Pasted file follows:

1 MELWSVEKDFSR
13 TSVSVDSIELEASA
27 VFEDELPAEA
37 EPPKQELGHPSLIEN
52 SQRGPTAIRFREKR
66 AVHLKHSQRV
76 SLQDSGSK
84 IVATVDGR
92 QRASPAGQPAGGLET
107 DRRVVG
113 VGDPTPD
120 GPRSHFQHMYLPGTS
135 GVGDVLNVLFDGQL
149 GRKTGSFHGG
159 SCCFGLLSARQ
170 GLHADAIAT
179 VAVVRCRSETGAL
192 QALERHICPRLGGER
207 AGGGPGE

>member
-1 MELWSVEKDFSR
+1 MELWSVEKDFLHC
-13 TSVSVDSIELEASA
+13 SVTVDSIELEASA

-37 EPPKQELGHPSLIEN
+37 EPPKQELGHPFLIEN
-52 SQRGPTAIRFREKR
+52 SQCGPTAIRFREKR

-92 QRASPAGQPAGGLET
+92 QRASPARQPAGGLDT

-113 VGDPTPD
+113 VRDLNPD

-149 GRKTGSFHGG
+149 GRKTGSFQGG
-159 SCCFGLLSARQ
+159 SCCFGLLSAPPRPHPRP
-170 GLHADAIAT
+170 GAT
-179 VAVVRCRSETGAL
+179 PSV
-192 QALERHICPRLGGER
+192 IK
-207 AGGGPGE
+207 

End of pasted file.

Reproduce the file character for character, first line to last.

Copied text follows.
1 MELWSVEKDFSR
13 TSVSVDSIELEASA
27 VFEDELPAEA
37 EPPKQELGHPSLIEN
52 SQRGPTAIRFREKR
66 AVHLKHSQRV
76 SLQDSGSK
84 IVATVDGR
92 QRASPAGQPAGGLET
107 DRRVVG
113 VGDPTPD
120 GPRSHFQHMYLPGTS
135 GVGDVLNVLFDGQL
149 GRKTGSFHGG
159 SCCFGLLSARQ
170 GLHADAIAT
179 VAVVRCRSETGAL
192 QALERHICPRLGGER
207 AGGGPGE

>member
-1 MELWSVEKDFSR
+1 MELWSVEKDFLHC
-13 TSVSVDSIELEASA
+13 SVTVDSIELEASA

-37 EPPKQELGHPSLIEN
+37 EPPKQELGHPFLIEN
-52 SQRGPTAIRFREKR
+52 SQCGPTAIRFREKR

-92 QRASPAGQPAGGLET
+92 QRASPARQPAGGLDT

-113 VGDPTPD
+113 VRDLNPD

-149 GRKTGSFHGG
+149 GRKTGSFQGG
-159 SCCFGLLSARQ
+159 SCCFGLLSAPPRPHPRP
-170 GLHADAIAT
+170 GAT
-179 VAVVRCRSETGAL
+179 PSV
-192 QALERHICPRLGGER
+192 IK
-207 AGGGPGE
+207 